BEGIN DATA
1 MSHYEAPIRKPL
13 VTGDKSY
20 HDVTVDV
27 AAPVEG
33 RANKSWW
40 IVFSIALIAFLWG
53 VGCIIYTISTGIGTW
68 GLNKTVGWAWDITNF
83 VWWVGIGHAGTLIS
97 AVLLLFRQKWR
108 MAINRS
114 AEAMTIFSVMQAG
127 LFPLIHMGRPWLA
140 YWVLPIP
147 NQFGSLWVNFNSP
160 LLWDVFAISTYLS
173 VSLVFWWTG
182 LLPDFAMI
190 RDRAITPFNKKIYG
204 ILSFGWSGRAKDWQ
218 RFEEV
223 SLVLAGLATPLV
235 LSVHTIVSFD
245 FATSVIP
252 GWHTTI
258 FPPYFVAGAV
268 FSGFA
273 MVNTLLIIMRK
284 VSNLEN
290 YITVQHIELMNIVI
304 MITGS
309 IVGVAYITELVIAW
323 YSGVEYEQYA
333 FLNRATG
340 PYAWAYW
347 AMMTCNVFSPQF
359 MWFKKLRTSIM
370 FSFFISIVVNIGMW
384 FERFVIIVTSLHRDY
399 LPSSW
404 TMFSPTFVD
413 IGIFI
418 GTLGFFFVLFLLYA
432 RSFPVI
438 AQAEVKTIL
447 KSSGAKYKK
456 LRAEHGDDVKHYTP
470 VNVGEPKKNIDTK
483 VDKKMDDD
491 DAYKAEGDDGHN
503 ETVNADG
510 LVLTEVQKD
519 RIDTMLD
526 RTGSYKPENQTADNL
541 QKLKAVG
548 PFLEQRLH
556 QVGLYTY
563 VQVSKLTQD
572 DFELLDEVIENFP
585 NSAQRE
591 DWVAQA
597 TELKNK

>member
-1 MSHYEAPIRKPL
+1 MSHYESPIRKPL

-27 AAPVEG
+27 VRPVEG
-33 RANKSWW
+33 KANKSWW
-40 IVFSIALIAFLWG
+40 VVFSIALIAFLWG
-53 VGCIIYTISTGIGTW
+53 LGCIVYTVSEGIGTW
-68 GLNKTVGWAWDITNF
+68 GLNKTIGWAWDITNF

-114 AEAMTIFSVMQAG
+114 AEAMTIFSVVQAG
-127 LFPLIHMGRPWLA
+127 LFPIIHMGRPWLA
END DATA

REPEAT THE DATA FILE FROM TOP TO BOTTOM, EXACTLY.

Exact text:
1 MSHYEAPIRKPL
13 VTGDKSY
20 HDVTVDV
27 AAPVEG
33 RANKSWW
40 IVFSIALIAFLWG
53 VGCIIYTISTGIGTW
68 GLNKTVGWAWDITNF
83 VWWVGIGHAGTLIS
97 AVLLLFRQKWR
108 MAINRS
114 AEAMTIFSVMQAG
127 LFPLIHMGRPWLA
140 YWVLPIP
147 NQFGSLWVNFNSP
160 LLWDVFAISTYLS
173 VSLVFWWTG
182 LLPDFAMI
190 RDRAITPFNKKIYG
204 ILSFGWSGRAKDWQ
218 RFEEV
223 SLVLAGLATPLV
235 LSVHTIVSFD
245 FATSVIP
252 GWHTTI
258 FPPYFVAGAV
268 FSGFA
273 MVNTLLIIMRK
284 VSNLEN
290 YITVQHIELMNIVI
304 MITGS
309 IVGVAYITELVIAW
323 YSGVEYEQYA
333 FLNRATG
340 PYAWAYW
347 AMMTCNVFSPQF
359 MWFKKLRTSIM
370 FSFFISIVVNIGMW
384 FERFVIIVTSLHRDY
399 LPSSW
404 TMFSPTFVD
413 IGIFI
418 GTLGFFFVLFLLYA
432 RSFPVI
438 AQAEVKTIL
447 KSSGAKYKK
456 LRAEHGDDVKHYTP
470 VNVGEPKKNIDTK
483 VDKKMDDD
491 DAYKAEGDDGHN
503 ETVNADG
510 LVLTEVQKD
519 RIDTMLD
526 RTGSYKPENQTADNL
541 QKLKAVG
548 PFLEQRLH
556 QVGLYTY
563 VQVSKLTQD
572 DFELLDEVIENFP
585 NSAQRE
591 DWVAQA
597 TELKNK

>member
-1 MSHYEAPIRKPL
+1 MSHYESPIRKPL

-27 AAPVEG
+27 VRPVEG
-33 RANKSWW
+33 KANKSWW
-40 IVFSIALIAFLWG
+40 VVFSIALIAFLWG
-53 VGCIIYTISTGIGTW
+53 LGCIVYTVSEGIGTW
-68 GLNKTVGWAWDITNF
+68 GLNKTIGWAWDITNF

-114 AEAMTIFSVMQAG
+114 AEAMTIFSVVQAG
-127 LFPLIHMGRPWLA
+127 LFPIIHMGRPWLA